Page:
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By msmash from Slashdot's pushing-the-limits department:
November 09 '18 at 09:10 AM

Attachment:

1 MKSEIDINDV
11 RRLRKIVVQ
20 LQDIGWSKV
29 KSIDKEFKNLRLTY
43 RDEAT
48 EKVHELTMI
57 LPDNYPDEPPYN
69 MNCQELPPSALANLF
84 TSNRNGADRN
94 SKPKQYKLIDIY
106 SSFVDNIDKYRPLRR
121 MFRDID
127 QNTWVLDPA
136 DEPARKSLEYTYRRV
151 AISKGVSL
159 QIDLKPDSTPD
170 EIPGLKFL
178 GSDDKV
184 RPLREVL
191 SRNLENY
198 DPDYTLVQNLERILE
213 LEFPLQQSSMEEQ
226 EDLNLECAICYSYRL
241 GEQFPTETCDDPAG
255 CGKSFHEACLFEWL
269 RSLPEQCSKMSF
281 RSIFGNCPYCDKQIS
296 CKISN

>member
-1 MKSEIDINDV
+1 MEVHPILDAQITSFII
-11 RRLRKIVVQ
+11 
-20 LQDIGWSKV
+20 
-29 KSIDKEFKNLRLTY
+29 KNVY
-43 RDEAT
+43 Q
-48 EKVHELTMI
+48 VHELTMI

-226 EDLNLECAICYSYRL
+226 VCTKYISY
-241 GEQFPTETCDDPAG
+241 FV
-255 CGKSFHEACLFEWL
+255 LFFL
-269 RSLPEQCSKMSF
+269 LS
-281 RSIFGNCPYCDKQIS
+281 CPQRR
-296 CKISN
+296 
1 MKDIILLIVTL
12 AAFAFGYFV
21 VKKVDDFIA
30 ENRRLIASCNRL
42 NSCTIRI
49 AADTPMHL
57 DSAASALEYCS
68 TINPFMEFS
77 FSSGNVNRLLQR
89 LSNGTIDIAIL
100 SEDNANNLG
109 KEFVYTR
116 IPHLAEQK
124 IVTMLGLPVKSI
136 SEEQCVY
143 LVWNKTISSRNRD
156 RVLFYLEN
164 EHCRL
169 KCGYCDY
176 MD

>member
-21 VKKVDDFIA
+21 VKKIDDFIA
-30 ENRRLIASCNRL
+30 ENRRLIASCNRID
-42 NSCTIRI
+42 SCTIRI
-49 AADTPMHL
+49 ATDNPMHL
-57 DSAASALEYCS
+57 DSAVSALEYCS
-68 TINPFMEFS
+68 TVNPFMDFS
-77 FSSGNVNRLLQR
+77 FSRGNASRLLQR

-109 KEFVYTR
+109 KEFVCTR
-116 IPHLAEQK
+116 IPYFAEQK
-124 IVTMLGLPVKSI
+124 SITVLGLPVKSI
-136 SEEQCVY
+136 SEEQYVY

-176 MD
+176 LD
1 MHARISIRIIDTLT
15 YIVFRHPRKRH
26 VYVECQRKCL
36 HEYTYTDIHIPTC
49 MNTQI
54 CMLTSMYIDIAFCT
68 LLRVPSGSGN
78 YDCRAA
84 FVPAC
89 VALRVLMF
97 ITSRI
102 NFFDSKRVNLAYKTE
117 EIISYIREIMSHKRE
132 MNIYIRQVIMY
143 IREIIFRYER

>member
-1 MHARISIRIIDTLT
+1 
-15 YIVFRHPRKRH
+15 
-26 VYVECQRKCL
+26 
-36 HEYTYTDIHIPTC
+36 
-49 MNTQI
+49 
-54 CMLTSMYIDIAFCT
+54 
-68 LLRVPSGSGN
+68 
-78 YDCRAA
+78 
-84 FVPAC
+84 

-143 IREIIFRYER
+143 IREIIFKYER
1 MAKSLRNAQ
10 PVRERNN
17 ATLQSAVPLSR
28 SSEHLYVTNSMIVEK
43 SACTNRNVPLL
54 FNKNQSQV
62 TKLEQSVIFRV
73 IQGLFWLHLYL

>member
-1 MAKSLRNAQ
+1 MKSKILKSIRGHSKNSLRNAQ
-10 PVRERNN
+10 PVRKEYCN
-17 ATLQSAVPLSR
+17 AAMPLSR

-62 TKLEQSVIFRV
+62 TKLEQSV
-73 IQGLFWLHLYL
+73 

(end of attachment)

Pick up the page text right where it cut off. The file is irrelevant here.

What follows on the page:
Built from the bottom up, synthetic cells and other creations are starting to come together and could soon test the boundaries of life. From a report: Researchers have been trying to create artificial cells for more than 20 years -- piecing together biomolecules in just the right context to approximate different aspects of life. Although there are many such aspects, they generally fall into three categories: compartmentalization, or the separation of biomolecules in space; metabolism, the biochemistry that sustains life; and informational control, the storage and management of cellular instructions. The pace of work has been accelerating, thanks in part to recent advances in microfluidic technologies, which allow scientists to coordinate the movements of minuscule cellular components. Research groups have already determined ways of sculpting cell-like blobs into desired shapes; of creating rudimentary versions of cellular metabolism; and of transplanting hand-crafted genomes into living cells. But bringing all these elements together remains a challenge. [...] Research groups have made big strides recreating several aspects of cell-like life, especially in mimicking the membranes that surround cells and compartmentalize internal components. That's because organizing molecules is key to getting them to work together at the right time and place. Although you can open up a billion bacteria and pour the contents into a test tube, for example, the biological processes would not continue for long. Some components need to be kept apart, and others brought together. "To me, it's about the sociology of molecules," says Cees Dekker, a biophysicist also at Delft University of Technology. For the most part, this means organizing biomolecules on or within lipid membranes. Schwille and her team are expert membrane-wranglers. Starting about a decade ago, the team started adding Min proteins, which direct a bacterial cell's division machinery, to sheets of artificial membrane made of lipids. The Mins, the researchers found, would pop on and off the membranes and make them wave and swirl1. But when they added the Mins to 3D spheres of lipids, the structures burst like soap bubbles, says Schwille. Her group and others have overcome this problem using microfluidic techniques to construct cell-sized membrane containers, or liposomes, that can tolerate multiple insertions of proteins -- either into the membranes themselves or into the interior.